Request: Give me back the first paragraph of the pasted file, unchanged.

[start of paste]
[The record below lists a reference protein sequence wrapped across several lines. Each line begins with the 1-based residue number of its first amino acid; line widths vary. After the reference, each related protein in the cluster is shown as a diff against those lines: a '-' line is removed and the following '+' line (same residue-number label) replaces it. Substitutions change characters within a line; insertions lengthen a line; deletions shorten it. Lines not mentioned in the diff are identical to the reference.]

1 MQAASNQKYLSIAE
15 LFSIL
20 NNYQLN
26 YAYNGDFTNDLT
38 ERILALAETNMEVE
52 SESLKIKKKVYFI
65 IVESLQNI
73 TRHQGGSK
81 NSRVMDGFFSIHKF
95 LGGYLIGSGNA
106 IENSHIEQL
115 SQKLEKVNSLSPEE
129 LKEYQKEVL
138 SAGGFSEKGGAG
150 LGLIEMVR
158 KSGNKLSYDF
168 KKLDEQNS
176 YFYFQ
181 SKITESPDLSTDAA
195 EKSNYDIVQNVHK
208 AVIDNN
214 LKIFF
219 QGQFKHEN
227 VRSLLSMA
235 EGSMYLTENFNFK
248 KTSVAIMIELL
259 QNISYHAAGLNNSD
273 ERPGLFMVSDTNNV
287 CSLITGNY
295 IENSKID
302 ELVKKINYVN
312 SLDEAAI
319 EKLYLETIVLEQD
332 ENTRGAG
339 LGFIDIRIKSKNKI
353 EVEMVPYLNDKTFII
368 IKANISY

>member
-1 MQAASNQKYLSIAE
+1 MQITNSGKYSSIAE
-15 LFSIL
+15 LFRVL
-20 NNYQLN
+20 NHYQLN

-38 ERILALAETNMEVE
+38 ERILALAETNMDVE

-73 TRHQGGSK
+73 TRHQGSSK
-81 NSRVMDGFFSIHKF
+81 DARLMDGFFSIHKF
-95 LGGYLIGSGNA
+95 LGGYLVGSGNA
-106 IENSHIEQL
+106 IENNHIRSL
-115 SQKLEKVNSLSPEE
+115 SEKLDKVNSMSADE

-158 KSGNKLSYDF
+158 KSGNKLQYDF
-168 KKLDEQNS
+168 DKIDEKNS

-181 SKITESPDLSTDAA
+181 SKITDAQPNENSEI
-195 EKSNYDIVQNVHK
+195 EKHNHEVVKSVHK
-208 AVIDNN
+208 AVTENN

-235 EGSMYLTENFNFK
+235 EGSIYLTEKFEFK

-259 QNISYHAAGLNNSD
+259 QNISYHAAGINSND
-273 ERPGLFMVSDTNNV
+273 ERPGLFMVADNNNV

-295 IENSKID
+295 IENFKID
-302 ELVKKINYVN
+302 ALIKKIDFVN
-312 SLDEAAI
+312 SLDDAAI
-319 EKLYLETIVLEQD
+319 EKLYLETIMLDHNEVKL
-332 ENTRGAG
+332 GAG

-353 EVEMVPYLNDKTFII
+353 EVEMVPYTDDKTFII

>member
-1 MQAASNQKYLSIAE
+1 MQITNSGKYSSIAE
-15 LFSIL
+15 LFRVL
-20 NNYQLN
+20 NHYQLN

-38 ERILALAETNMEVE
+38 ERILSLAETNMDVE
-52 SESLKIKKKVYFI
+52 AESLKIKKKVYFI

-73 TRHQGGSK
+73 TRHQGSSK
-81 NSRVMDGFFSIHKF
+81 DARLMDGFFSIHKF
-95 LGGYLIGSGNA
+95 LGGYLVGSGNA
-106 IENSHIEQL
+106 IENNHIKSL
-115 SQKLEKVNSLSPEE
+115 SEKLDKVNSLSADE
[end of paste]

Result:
[The record below lists a reference protein sequence wrapped across several lines. Each line begins with the 1-based residue number of its first amino acid; line widths vary. After the reference, each related protein in the cluster is shown as a diff against those lines: a '-' line is removed and the following '+' line (same residue-number label) replaces it. Substitutions change characters within a line; insertions lengthen a line; deletions shorten it. Lines not mentioned in the diff are identical to the reference.]